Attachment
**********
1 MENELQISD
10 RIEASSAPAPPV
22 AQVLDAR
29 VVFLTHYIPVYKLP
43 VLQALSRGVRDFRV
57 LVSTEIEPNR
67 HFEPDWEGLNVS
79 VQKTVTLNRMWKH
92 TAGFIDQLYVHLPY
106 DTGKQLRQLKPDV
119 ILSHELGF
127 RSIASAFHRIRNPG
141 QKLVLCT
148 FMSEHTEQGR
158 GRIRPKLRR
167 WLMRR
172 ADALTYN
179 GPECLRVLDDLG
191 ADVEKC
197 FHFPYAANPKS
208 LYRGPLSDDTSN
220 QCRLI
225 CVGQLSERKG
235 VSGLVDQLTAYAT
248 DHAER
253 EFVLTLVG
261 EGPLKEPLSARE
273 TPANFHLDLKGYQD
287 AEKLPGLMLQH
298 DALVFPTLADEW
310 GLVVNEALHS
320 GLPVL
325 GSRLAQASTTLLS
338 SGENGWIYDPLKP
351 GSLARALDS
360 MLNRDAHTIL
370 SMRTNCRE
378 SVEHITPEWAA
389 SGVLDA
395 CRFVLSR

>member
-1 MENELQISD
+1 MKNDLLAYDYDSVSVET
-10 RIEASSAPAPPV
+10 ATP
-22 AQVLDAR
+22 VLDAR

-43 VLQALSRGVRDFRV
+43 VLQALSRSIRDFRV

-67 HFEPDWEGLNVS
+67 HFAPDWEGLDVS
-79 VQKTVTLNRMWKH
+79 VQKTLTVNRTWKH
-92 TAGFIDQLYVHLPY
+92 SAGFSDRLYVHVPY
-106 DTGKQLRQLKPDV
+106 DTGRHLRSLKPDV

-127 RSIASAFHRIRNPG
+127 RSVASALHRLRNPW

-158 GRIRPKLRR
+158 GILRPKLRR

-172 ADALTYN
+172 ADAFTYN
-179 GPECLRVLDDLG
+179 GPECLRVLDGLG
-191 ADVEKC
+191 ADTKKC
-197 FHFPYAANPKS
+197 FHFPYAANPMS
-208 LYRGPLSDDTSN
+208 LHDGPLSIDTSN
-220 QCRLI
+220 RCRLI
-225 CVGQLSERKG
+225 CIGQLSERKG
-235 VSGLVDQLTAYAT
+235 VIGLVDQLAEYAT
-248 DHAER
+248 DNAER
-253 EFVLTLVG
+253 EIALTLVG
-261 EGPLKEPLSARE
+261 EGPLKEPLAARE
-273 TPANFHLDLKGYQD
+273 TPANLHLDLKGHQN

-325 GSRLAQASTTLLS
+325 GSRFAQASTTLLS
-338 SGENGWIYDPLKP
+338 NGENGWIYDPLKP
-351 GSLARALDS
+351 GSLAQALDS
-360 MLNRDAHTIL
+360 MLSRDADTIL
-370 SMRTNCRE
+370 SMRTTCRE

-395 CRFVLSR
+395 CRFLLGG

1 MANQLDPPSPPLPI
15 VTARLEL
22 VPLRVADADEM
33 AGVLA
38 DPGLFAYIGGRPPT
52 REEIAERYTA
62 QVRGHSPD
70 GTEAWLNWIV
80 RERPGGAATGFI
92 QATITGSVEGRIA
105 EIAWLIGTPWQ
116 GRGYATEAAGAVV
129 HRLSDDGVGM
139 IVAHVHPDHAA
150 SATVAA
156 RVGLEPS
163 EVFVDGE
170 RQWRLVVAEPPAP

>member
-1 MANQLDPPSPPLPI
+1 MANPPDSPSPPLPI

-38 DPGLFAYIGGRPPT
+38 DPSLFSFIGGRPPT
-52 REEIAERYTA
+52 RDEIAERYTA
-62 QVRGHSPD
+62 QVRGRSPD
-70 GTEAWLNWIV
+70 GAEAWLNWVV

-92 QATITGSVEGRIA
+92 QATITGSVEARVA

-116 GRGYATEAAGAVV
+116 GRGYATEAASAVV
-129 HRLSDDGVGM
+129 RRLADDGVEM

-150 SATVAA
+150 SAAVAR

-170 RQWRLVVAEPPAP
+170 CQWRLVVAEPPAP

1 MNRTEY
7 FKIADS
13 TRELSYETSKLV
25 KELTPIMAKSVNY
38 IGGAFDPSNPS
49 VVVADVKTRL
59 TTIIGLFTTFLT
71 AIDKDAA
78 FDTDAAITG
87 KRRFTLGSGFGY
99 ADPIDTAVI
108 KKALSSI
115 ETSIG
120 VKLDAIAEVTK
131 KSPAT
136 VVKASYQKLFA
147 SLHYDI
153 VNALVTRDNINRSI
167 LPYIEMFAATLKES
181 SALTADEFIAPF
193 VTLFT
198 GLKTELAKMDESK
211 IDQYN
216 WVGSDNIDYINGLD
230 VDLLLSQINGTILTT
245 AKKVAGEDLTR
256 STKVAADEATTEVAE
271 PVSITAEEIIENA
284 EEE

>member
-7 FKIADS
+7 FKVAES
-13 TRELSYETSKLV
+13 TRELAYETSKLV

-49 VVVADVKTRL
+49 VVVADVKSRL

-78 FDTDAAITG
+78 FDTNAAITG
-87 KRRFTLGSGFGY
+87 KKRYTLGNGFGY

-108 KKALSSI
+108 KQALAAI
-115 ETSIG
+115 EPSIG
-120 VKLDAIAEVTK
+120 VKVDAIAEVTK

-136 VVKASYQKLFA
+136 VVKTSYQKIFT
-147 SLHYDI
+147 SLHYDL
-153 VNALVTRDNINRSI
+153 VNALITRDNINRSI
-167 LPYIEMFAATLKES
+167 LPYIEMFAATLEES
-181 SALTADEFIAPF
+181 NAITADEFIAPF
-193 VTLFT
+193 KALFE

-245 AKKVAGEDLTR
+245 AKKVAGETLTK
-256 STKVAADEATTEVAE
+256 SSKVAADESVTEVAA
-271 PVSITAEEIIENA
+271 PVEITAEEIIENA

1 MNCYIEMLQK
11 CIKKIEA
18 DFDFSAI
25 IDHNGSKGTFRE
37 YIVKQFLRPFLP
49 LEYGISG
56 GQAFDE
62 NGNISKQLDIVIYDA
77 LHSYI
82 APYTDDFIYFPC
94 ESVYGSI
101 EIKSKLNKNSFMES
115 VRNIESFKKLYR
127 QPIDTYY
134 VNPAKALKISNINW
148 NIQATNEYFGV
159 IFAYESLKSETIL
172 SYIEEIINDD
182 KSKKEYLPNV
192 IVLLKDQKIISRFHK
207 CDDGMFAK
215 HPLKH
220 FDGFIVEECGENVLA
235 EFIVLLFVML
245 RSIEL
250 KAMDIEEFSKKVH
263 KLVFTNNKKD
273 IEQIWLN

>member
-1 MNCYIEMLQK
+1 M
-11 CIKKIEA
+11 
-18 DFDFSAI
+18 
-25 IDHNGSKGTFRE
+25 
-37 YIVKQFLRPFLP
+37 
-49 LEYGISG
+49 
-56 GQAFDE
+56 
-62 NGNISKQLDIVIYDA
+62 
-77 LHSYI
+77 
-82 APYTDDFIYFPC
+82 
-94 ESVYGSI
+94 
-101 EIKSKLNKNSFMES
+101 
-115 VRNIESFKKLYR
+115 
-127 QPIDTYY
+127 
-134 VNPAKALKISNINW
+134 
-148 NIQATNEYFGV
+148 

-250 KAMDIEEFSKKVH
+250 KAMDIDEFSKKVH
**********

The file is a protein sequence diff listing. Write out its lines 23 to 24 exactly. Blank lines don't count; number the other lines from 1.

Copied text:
225 CVGQLSERKG
235 VSGLVDQLTAYAT